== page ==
When my son was almost six, he fell off the play structure at school one morning, and broke his elbow. He went to the nurse’s office, bawling, and she made him bend and straighten his arm a few times. She then treated the scrape he’d also gotten, and sent him back to class. At some point during the morning, he told his teacher his arm was really hurting, but since he’d been cleared by the nurse, she told him to do the best he could. Three and a half hours after he’d broken his elbow, he went to gym class, where he was asked to run laps. He made it about halfway through the first lap when he collapsed, and when his coach saw his elbow, he told him it was definitely broken, and sent him back to the nurse.
It was at this point that I got a phone call. I was at the school in under five minutes, my daughter, a toddler at the time, hanging from my hip as I raced across the school grounds to get to the office. Once inside, I saw my son, laid out in the nurse’s office, the principal brightly chatting next to him. He was pale, his pupils were dilated, and when he saw me, fat tears moved down his face with no sound. I took one look at his elbow, which was four times bigger than it should have been, and knew it was broken. I put my daughter down and picked my son up, the principal still chatting away, phrases like, “sometimes these things don’t present as that bad at first”, and “he seemed fine”, as my mind raced about where to head. The pediatrician? The ER? Did I need to call my health insurance provider? All these thoughts were flooding through my brain as I carried him to my car, his knapsack over one shoulder, my daughter toddling along to keep up, the principal continuing with her very unhelpful sing-song chatter. I finally turned to her and said, “Listen, I’m not going to sue the school. If you want to help me, grab his knapsack, or carry my daughter, but please stop talking so I can think.”
It turned out that the right order was the pediatrician, and then the hospital for X-rays and a cast. It so happened that it was Halloween, but we didn’t do any trick-or-treating that year. At no time that evening or the following day, did anyone from the school call to check on my son. Not the nurse, not the principal. I knew at that point we were switching schools. Accidents happen. Mistakes are made. But when there’s no acknowledgement, no apology, and no understanding, there’s also no future.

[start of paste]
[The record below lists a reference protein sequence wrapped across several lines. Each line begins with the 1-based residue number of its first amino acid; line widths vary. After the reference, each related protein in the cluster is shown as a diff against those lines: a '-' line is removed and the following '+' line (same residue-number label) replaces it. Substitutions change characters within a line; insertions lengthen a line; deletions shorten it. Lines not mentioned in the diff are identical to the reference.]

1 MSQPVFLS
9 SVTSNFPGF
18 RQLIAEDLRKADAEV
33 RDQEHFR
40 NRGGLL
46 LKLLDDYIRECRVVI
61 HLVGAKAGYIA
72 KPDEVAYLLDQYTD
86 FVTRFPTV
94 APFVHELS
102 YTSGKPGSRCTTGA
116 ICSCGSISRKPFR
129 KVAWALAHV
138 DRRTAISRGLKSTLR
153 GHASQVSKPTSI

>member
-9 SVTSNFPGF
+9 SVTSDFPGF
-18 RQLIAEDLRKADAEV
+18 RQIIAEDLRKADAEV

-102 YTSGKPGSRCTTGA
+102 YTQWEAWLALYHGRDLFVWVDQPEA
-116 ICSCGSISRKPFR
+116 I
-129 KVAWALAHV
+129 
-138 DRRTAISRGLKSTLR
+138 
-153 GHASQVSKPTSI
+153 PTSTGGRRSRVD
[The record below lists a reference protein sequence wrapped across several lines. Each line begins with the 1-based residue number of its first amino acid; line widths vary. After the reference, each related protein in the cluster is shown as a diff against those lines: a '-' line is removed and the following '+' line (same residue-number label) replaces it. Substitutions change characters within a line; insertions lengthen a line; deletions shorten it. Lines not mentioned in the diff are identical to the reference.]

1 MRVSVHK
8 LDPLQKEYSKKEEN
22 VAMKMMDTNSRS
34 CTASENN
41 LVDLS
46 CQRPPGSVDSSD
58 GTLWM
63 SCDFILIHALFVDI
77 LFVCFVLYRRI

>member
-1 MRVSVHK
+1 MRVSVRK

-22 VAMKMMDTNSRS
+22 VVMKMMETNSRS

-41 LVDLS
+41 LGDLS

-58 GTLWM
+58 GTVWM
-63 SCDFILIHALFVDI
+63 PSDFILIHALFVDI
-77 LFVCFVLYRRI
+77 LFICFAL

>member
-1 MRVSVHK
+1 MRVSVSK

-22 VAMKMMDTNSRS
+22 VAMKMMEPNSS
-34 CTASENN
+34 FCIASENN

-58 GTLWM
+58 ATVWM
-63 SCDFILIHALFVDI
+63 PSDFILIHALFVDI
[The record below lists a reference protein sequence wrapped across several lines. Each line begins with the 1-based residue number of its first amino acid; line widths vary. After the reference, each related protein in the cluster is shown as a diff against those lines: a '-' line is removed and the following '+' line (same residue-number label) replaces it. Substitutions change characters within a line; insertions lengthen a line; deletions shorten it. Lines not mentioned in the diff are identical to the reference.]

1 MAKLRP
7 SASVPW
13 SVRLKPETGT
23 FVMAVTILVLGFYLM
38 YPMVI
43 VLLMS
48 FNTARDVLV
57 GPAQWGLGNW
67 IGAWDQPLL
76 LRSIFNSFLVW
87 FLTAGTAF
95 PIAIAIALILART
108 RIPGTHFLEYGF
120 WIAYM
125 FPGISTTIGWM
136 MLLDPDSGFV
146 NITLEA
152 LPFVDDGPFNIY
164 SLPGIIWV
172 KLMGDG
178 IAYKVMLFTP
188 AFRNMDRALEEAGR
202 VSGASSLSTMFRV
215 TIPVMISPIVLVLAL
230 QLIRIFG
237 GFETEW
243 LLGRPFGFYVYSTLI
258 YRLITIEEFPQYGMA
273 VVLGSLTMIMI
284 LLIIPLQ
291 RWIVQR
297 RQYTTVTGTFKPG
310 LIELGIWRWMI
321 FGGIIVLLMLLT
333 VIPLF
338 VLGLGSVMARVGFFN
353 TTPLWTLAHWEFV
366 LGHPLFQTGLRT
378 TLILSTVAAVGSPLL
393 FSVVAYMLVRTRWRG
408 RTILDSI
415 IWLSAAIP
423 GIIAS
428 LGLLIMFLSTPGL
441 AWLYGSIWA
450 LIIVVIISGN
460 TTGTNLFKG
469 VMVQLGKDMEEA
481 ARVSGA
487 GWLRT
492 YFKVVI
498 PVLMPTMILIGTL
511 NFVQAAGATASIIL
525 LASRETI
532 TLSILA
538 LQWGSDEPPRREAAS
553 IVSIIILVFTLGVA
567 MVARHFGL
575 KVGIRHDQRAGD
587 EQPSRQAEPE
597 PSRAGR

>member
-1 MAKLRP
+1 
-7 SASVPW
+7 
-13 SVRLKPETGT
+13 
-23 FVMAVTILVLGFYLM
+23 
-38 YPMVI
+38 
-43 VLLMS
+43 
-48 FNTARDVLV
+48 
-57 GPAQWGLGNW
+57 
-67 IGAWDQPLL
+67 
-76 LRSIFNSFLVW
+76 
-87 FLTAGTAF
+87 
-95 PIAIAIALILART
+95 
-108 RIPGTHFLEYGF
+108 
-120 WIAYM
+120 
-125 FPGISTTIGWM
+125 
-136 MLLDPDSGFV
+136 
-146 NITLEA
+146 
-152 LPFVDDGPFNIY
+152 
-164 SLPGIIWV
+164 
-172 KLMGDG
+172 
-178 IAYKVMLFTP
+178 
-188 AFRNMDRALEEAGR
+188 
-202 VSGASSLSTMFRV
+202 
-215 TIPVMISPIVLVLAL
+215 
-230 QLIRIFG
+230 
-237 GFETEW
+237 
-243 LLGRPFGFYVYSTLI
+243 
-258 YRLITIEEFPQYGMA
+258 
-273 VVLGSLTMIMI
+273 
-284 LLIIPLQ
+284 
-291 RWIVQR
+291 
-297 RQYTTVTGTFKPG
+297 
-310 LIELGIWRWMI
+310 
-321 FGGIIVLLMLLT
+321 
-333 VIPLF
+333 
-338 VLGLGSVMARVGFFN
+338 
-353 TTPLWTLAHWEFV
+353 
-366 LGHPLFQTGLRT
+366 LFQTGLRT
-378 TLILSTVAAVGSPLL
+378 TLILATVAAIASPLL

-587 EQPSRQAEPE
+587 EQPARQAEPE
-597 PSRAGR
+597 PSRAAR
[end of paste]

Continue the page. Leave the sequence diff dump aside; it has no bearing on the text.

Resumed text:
I’m sure there was a concern about litigation. This happens with corporations and politicians a lot, and it can also happen at the scene of a car accident. “I’m sorry” can be construed as admission of guilt, wrong-doing and culpability, so people often turn to the “non-apology apology”, which is an actual thing: http://en.wikipedia.org/wiki/Non-apology_apology
“I’m sorry you feel that way” is not the same as, “I’m sorry I blew it.” Mostly, that’s all people want when they’re feeling hurt, confused, or angry; they want to feel understood, seen, cared for and heard. They want to know that the other party realizes the legitimacy of their feelings, and wants to take responsibility for their part. That’s all most people need to forgive, to move closer, to move on. There was no part of me that wanted to sue anyone. Not for a millisecond. But without a heartfelt apology, or even a call, there was also no part of me that could stay. And that holds true for any relationship, whether we’re talking about the one you’re having with your children’s school, or the one you’re having with your partner, your mother, your child, or your best friend.
Fear is what stops us from saying we’re sorry. Maybe it’s fear of being sued in some cases, but when we’re talking about personal relationships, we’re talking about fear of being shunned or rejected or punished in some way. The fear that love will be withdrawn. The fear that we will no longer be seen as trustworthy or lovable. There are all kinds of reasons a person might be afraid to own his or her mistakes. If you grew up in a house where you were punished excessively, that would do it, for example. I don’t know when we became so afraid of each other. So afraid of being honest, of being real, of being vulnerable. Maybe it’s because we’re sold this false bill of goods that we’re all competing against one another, and only the strongest survive and thrive. Perhaps we see admission of culpability as a weakness, but really, it takes strength to own it when we screw up, which we will. No one is perfect. No one operates from her highest self in every moment. Forgiving ourselves and forgiving one another are necessary gifts we have to grant if we want to get along with each other in this world. And we could really use that right now. We need more connection, more caring, more love, and less fear. We need to be able to reach across the divide and say, “If you’re suffering, I’m suffering, too, and I’m sorry. Let’s try to make it right together.”
We get so caught up in being right, sometimes we lose sight of what it means to be human, which is so much more gratifying. Sending you love, as always, Ally Hamilton